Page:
The Five Great Rice Meals of Japan

    Five Great Rice Meals of Japan


    In 1939, The Imperial Household Agency selected a representative of local dishes nationwide. It was the five major rice dishes called “The Five Great Rice Meals of Japan”. These includes Fukagawa meshi (Tokyo, Fukagawa), Chushichi meshi (Ogawa-cho, Saitama), Sayori meshi (mountain region of Gifu prefecture), Kayaku meshi (Osaka, Namba region), Uzume meshi (Tsuwano region, Shimane prefecture)


    Rice is so important in Japanese society that it becomes the essence of the culture. Moreover, it manifests in numerous aspects of Japanese cultural life, ranging from folklore, festivals, and family rituals to arts, crafts, and cooking. The importance of rice in Japan can not be emphasize enough. Consequently, it is the source of traditional spirit, sake, and left as offerings to gods and ancestors. Rice cultivation happened for over 2,000 years in Japan. The cooked rice called “Gohan” or “meshi” is a staple food that has become part of its diet. The word “Kome” literally means rice in Japanese and refers to uncooked rice. Therefore, Japanese eat this regularly and even daily.  

    A sample of chicken donburi

    Additionally, the term “Don” is a suffix in Japanese dish names. Moreover, Don is the abbreviation for “Donburi (丼),” which refers to a rice bowl dish.



    Japanese consume about 9 million tons of rice a year. About three quarters of Japanese eat rice meals for breakfast, lunch and dinner. However, the Japanese are eating less rice meals than they used to. In 1962, Japan’s economy was booming. And the annual consumption of rice per capita was 118.3 kilograms. It has dropped since, however, falling to 54.4 kilograms per person in 2016. Calculating one bowl of white rice as weighing 60 grams, Japanese people ate 5.4 bowls each day on average in 1962. While producers are making every effort to improve flavour and texture at agricultural experiment stations across the country, consumers’ move away from the former favourite staple shows no signs of slowing.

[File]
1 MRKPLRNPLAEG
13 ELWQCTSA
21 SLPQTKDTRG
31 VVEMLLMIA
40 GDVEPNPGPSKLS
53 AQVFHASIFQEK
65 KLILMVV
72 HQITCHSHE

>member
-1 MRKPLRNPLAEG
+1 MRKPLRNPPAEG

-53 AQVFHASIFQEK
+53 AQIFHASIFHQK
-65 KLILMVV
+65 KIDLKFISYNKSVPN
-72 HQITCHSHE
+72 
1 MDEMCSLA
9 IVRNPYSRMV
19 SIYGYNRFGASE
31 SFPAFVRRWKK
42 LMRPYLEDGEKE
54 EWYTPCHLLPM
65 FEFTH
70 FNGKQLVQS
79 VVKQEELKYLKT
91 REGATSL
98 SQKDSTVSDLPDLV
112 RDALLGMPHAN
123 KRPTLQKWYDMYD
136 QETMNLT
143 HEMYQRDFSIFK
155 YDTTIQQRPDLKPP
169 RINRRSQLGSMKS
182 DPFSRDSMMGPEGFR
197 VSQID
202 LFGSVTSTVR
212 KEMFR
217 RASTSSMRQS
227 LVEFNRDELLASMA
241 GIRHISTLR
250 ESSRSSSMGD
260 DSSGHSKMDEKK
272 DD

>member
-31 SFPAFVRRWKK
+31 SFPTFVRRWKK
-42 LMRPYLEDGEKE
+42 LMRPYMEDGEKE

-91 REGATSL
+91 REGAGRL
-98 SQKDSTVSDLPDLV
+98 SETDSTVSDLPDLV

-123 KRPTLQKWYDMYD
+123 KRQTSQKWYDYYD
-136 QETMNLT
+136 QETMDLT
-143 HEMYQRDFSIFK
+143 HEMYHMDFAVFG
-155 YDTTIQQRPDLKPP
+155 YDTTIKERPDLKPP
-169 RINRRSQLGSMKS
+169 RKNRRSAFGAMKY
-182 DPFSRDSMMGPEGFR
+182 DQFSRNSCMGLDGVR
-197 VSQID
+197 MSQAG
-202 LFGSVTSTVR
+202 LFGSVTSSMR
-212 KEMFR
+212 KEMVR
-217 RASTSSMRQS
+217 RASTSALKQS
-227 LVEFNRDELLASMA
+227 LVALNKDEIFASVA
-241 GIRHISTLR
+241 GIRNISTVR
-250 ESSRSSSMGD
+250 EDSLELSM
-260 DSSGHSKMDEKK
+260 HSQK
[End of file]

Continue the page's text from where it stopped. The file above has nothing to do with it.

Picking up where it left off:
These days many Japanese eat bread and noodles instead of rice meals.

    While Japanese people are not eating as much rice, their consumption of meat, milk and dairy products, and fats and oils has increased. In addition to the increased preference for a more Western-style diet, the tendency to eat less as people get older. A fall in the overall population are contributory factors to reduced rice meals consumption. In recent years, there has also been a huge trend of people aiming to stay slim by cutting down on carbohydrates.

    According to 2014 Ministry of Agriculture, Forestry, and Fisheries survey, nearly half of the respondents said they chose not to eat rice meals in the evenings because they “want to try a wide variety of staple foods.” On busy mornings, people also prefer to choose staple foods other than rice that can be eaten quickly. Also, do not need much time for preparation and cleaning up. It seems, however, that Japanese people today fail to see its true value.


    The Five Great Rice Meals of Japan are the following.

    Chushichi meshi (忠七めし)

    Fukagawa meshi (深川めし)

    Sayori meshi (さより飯)

    Kayaku meshi (かやく飯)

    Uzume-meshi (うずめ飯)

    Five Great Rice Meals of Japan

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